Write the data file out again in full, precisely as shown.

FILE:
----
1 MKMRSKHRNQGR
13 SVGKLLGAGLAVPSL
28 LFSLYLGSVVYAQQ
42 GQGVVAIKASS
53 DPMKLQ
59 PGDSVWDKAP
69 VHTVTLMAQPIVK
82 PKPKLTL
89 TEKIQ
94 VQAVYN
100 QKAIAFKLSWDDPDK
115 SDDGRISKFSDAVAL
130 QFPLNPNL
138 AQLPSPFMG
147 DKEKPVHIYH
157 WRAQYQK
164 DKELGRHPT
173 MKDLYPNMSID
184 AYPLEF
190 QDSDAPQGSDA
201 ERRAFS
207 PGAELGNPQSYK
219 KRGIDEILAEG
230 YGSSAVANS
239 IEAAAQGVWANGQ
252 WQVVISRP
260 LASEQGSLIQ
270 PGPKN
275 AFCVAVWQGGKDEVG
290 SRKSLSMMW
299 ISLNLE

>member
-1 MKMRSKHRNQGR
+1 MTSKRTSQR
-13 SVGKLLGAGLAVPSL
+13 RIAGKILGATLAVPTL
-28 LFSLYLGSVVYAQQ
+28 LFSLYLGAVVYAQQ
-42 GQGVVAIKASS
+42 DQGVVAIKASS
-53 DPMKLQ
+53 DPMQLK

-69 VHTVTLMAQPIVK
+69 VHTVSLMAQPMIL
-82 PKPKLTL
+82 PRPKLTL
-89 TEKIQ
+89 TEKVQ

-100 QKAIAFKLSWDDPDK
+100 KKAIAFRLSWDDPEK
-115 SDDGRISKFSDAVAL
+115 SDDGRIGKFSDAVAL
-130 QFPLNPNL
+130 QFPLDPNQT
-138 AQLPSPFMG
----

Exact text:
1 MKMRSKHRNQGR
13 SVGKLLGAGLAVPSL
28 LFSLYLGSVVYAQQ
42 GQGVVAIKASS
53 DPMKLQ
59 PGDSVWDKAP
69 VHTVTLMAQPIVK
82 PKPKLTL
89 TEKIQ
94 VQAVYN
100 QKAIAFKLSWDDPDK
115 SDDGRISKFSDAVAL
130 QFPLNPNL
138 AQLPSPFMG
147 DKEKPVHIYH
157 WRAQYQK
164 DKELGRHPT
173 MKDLYPNMSID
184 AYPLEF
190 QDSDAPQGSDA
201 ERRAFS
207 PGAELGNPQSYK
219 KRGIDEILAEG
230 YGSSAVANS
239 IEAAAQGVWANGQ
252 WQVVISRP
260 LASEQGSLIQ
270 PGPKN
275 AFCVAVWQGGKDEVG
290 SRKSLSMMW
299 ISLNLE

>member
-1 MKMRSKHRNQGR
+1 MTSKRTSQR
-13 SVGKLLGAGLAVPSL
+13 RIAGKILGATLAVPTL
-28 LFSLYLGSVVYAQQ
+28 LFSLYLGAVVYAQQ
-42 GQGVVAIKASS
+42 DQGVVAIKASS
-53 DPMKLQ
+53 DPMQLK

-69 VHTVTLMAQPIVK
+69 VHTVSLMAQPMIL
-82 PKPKLTL
+82 PRPKLTL
-89 TEKIQ
+89 TEKVQ

-100 QKAIAFKLSWDDPDK
+100 KKAIAFRLSWDDPEK
-115 SDDGRISKFSDAVAL
+115 SDDGRIGKFSDAVAL
-130 QFPLNPNL
+130 QFPLDPNQT
-138 AQLPSPFMG